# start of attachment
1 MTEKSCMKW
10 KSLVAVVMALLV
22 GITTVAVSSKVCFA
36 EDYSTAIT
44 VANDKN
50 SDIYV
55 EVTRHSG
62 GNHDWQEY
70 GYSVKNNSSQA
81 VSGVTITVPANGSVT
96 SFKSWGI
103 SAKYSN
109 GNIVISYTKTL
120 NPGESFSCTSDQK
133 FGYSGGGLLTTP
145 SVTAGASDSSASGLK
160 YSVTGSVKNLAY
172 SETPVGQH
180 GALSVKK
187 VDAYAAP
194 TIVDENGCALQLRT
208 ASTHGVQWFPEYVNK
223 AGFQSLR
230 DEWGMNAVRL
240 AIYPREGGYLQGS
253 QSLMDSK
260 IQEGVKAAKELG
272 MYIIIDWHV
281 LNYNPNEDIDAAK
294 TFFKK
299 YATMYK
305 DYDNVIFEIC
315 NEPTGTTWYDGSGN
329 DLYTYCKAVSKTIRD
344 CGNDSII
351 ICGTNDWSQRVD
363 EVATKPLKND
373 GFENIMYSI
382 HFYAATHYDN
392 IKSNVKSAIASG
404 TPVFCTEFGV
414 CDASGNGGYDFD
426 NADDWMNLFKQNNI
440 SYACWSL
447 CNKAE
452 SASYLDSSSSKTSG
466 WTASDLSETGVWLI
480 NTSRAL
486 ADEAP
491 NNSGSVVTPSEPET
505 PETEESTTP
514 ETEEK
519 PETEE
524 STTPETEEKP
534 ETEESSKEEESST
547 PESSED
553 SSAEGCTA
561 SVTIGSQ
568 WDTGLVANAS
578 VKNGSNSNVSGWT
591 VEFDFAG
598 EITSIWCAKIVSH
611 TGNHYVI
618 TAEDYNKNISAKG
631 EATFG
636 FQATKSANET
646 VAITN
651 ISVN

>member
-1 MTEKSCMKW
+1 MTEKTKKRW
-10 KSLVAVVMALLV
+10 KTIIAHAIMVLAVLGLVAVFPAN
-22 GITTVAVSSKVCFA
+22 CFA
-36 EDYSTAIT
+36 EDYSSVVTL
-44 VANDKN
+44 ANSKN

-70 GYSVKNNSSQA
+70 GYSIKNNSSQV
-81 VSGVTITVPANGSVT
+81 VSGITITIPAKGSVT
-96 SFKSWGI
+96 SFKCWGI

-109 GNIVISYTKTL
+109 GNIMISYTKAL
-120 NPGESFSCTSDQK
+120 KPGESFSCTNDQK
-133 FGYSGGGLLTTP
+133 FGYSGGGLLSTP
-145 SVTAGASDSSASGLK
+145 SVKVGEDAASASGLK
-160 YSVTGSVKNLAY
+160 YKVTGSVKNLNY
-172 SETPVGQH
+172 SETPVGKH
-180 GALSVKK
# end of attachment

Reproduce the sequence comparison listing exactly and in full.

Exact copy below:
1 MTEKSCMKW
10 KSLVAVVMALLV
22 GITTVAVSSKVCFA
36 EDYSTAIT
44 VANDKN
50 SDIYV
55 EVTRHSG
62 GNHDWQEY
70 GYSVKNNSSQA
81 VSGVTITVPANGSVT
96 SFKSWGI
103 SAKYSN
109 GNIVISYTKTL
120 NPGESFSCTSDQK
133 FGYSGGGLLTTP
145 SVTAGASDSSASGLK
160 YSVTGSVKNLAY
172 SETPVGQH
180 GALSVKK
187 VDAYAAP
194 TIVDENGCALQLRT
208 ASTHGVQWFPEYVNK
223 AGFQSLR
230 DEWGMNAVRL
240 AIYPREGGYLQGS
253 QSLMDSK
260 IQEGVKAAKELG
272 MYIIIDWHV
281 LNYNPNEDIDAAK
294 TFFKK
299 YATMYK
305 DYDNVIFEIC
315 NEPTGTTWYDGSGN
329 DLYTYCKAVSKTIRD
344 CGNDSII
351 ICGTNDWSQRVD
363 EVATKPLKND
373 GFENIMYSI
382 HFYAATHYDN
392 IKSNVKSAIASG
404 TPVFCTEFGV
414 CDASGNGGYDFD
426 NADDWMNLFKQNNI
440 SYACWSL
447 CNKAE
452 SASYLDSSSSKTSG
466 WTASDLSETGVWLI
480 NTSRAL
486 ADEAP
491 NNSGSVVTPSEPET
505 PETEESTTP
514 ETEEK
519 PETEE
524 STTPETEEKP
534 ETEESSKEEESST
547 PESSED
553 SSAEGCTA
561 SVTIGSQ
568 WDTGLVANAS
578 VKNGSNSNVSGWT
591 VEFDFAG
598 EITSIWCAKIVSH
611 TGNHYVI
618 TAEDYNKNISAKG
631 EATFG
636 FQATKSANET
646 VAITN
651 ISVN

>member
-1 MTEKSCMKW
+1 MTEKTKKRW
-10 KSLVAVVMALLV
+10 KTIIAHAIMVLAVLGLVAVFPAN
-22 GITTVAVSSKVCFA
+22 CFA
-36 EDYSTAIT
+36 EDYSSVVTL
-44 VANDKN
+44 ANSKN

-70 GYSVKNNSSQA
+70 GYSIKNNSSQV
-81 VSGVTITVPANGSVT
+81 VSGITITIPAKGSVT
-96 SFKSWGI
+96 SFKCWGI

-109 GNIVISYTKTL
+109 GNIMISYTKAL
-120 NPGESFSCTSDQK
+120 KPGESFSCTNDQK
-133 FGYSGGGLLTTP
+133 FGYSGGGLLSTP
-145 SVTAGASDSSASGLK
+145 SVKVGEDAASASGLK
-160 YSVTGSVKNLAY
+160 YKVTGSVKNLNY
-172 SETPVGQH
+172 SETPVGKH
-180 GALSVKK